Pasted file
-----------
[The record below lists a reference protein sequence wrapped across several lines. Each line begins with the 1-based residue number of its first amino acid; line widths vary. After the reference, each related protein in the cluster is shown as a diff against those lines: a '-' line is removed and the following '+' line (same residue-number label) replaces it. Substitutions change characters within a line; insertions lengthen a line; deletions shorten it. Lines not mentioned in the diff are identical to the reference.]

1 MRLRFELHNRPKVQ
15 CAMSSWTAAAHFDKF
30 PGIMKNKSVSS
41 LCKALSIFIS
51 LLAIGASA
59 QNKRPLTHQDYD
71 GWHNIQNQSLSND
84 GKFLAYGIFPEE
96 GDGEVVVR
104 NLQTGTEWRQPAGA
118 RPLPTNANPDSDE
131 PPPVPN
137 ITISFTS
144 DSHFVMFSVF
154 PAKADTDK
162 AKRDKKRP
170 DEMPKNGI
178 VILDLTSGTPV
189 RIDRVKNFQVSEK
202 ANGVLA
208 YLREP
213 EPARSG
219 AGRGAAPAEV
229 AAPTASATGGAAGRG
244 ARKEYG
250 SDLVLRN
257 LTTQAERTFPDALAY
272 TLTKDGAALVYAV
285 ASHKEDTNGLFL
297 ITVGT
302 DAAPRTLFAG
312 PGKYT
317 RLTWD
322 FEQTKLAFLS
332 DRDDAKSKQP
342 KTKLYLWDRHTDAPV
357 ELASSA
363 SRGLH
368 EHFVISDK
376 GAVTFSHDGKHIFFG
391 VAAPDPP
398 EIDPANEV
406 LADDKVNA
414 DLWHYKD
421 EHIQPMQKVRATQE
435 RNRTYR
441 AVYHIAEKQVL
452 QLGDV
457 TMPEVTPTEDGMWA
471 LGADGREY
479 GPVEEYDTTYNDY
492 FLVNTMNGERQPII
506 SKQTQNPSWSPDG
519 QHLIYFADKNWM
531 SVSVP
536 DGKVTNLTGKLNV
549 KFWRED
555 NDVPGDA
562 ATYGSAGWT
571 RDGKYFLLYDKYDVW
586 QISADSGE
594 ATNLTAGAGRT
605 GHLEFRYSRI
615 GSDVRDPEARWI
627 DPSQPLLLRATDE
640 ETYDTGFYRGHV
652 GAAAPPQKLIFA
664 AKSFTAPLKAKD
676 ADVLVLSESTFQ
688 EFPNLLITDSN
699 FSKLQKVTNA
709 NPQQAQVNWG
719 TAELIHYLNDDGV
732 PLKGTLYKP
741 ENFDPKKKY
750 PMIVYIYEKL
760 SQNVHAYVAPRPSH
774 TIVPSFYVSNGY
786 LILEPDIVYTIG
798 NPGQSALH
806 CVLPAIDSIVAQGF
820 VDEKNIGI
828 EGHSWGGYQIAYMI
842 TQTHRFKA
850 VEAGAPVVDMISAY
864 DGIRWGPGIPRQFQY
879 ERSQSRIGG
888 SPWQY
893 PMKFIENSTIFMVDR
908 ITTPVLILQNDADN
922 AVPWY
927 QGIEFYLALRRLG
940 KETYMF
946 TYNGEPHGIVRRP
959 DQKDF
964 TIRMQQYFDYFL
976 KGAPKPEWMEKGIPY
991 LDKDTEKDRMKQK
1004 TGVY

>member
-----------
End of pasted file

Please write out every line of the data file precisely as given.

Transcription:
[The record below lists a reference protein sequence wrapped across several lines. Each line begins with the 1-based residue number of its first amino acid; line widths vary. After the reference, each related protein in the cluster is shown as a diff against those lines: a '-' line is removed and the following '+' line (same residue-number label) replaces it. Substitutions change characters within a line; insertions lengthen a line; deletions shorten it. Lines not mentioned in the diff are identical to the reference.]

1 MRLRFELHNRPKVQ
15 CAMSSWTAAAHFDKF
30 PGIMKNKSVSS
41 LCKALSIFIS
51 LLAIGASA
59 QNKRPLTHQDYD
71 GWHNIQNQSLSND
84 GKFLAYGIFPEE
96 GDGEVVVR
104 NLQTGTEWRQPAGA
118 RPLPTNANPDSDE
131 PPPVPN
137 ITISFTS
144 DSHFVMFSVF
154 PAKADTDK
162 AKRDKKRP
170 DEMPKNGI
178 VILDLTSGTPV
189 RIDRVKNFQVSEK
202 ANGVLA
208 YLREP
213 EPARSG
219 AGRGAAPAEV
229 AAPTASATGGAAGRG
244 ARKEYG
250 SDLVLRN
257 LTTQAERTFPDALAY
272 TLTKDGAALVYAV
285 ASHKEDTNGLFL
297 ITVGT
302 DAAPRTLFAG
312 PGKYT
317 RLTWD
322 FEQTKLAFLS
332 DRDDAKSKQP
342 KTKLYLWDRHTDAPV
357 ELASSA
363 SRGLH
368 EHFVISDK
376 GAVTFSHDGKHIFFG
391 VAAPDPP
398 EIDPANEV
406 LADDKVNA
414 DLWHYKD
421 EHIQPMQKVRATQE
435 RNRTYR
441 AVYHIAEKQVL
452 QLGDV
457 TMPEVTPTEDGMWA
471 LGADGREY
479 GPVEEYDTTYNDY
492 FLVNTMNGERQPII
506 SKQTQNPSWSPDG
519 QHLIYFADKNWM
531 SVSVP
536 DGKVTNLTGKLNV
549 KFWRED
555 NDVPGDA
562 ATYGSAGWT
571 RDGKYFLLYDKYDVW
586 QISADSGE
594 ATNLTAGAGRT
605 GHLEFRYSRI
615 GSDVRDPEARWI
627 DPSQPLLLRATDE
640 ETYDTGFYRGHV
652 GAAAPPQKLIFA
664 AKSFTAPLKAKD
676 ADVLVLSESTFQ
688 EFPNLLITDSN
699 FSKLQKVTNA
709 NPQQAQVNWG
719 TAELIHYLNDDGV
732 PLKGTLYKP
741 ENFDPKKKY
750 PMIVYIYEKL
760 SQNVHAYVAPRPSH
774 TIVPSFYVSNGY
786 LILEPDIVYTIG
798 NPGQSALH
806 CVLPAIDSIVAQGF
820 VDEKNIGI
828 EGHSWGGYQIAYMI
842 TQTHRFKA
850 VEAGAPVVDMISAY
864 DGIRWGPGIPRQFQY
879 ERSQSRIGG
888 SPWQY
893 PMKFIENSTIFMVDR
908 ITTPVLILQNDADN
922 AVPWY
927 QGIEFYLALRRLG
940 KETYMF
946 TYNGEPHGIVRRP
959 DQKDF
964 TIRMQQYFDYFL
976 KGAPKPEWMEKGIPY
991 LDKDTEKDRMKQK
1004 TGVY

>member